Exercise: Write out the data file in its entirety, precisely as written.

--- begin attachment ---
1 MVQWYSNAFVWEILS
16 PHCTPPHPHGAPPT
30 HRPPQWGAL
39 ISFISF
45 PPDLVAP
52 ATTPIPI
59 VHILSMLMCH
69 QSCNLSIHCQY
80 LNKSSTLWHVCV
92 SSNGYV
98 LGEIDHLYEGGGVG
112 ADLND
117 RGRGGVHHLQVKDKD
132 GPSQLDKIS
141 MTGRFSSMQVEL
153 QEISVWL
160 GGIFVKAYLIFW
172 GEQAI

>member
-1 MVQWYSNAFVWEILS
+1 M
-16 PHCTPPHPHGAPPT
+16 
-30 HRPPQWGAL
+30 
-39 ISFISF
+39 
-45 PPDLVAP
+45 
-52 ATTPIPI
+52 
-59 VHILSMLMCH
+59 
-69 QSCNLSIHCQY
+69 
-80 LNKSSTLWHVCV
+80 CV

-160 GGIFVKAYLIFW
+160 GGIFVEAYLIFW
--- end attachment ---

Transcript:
1 MVQWYSNAFVWEILS
16 PHCTPPHPHGAPPT
30 HRPPQWGAL
39 ISFISF
45 PPDLVAP
52 ATTPIPI
59 VHILSMLMCH
69 QSCNLSIHCQY
80 LNKSSTLWHVCV
92 SSNGYV
98 LGEIDHLYEGGGVG
112 ADLND
117 RGRGGVHHLQVKDKD
132 GPSQLDKIS
141 MTGRFSSMQVEL
153 QEISVWL
160 GGIFVKAYLIFW
172 GEQAI

>member
-1 MVQWYSNAFVWEILS
+1 M
-16 PHCTPPHPHGAPPT
+16 
-30 HRPPQWGAL
+30 
-39 ISFISF
+39 
-45 PPDLVAP
+45 
-52 ATTPIPI
+52 
-59 VHILSMLMCH
+59 
-69 QSCNLSIHCQY
+69 
-80 LNKSSTLWHVCV
+80 CV

-160 GGIFVKAYLIFW
+160 GGIFVEAYLIFW